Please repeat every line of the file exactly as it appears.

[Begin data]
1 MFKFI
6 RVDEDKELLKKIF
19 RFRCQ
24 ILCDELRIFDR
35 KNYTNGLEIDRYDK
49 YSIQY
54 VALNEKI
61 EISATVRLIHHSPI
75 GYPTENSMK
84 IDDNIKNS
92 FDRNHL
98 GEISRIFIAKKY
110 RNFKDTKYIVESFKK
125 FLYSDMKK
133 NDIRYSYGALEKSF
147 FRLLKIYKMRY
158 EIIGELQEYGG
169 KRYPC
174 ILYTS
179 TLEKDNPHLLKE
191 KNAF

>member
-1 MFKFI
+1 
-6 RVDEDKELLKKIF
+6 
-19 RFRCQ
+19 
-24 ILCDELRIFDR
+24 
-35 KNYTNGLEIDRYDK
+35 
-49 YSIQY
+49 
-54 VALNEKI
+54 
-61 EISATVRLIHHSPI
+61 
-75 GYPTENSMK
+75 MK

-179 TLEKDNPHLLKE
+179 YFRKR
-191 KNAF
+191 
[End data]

1 MFKFI
6 RVDEDKELLKKIF
19 RFRCQ
24 ILCDELRIFDR
35 KNYTNGLEIDRYDK
49 YSIQY
54 VALNEKI
61 EISATVRLIHHSPI
75 GYPTENSMK
84 IDDNIKNS
92 FDRNHL
98 GEISRIFIAKKY
110 RNFKDTKYIVESFKK
125 FLYSDMKK
133 NDIRYSYGALEKSF
147 FRLLKIYKMRY
158 EIIGELQEYGG
169 KRYPC
174 ILYTS
179 TLEKDNPHLLKE
191 KNAF

>member
-1 MFKFI
+1 
-6 RVDEDKELLKKIF
+6 
-19 RFRCQ
+19 
-24 ILCDELRIFDR
+24 
-35 KNYTNGLEIDRYDK
+35 
-49 YSIQY
+49 
-54 VALNEKI
+54 
-61 EISATVRLIHHSPI
+61 
-75 GYPTENSMK
+75 MK

-179 TLEKDNPHLLKE
+179 YFRKR
-191 KNAF
+191 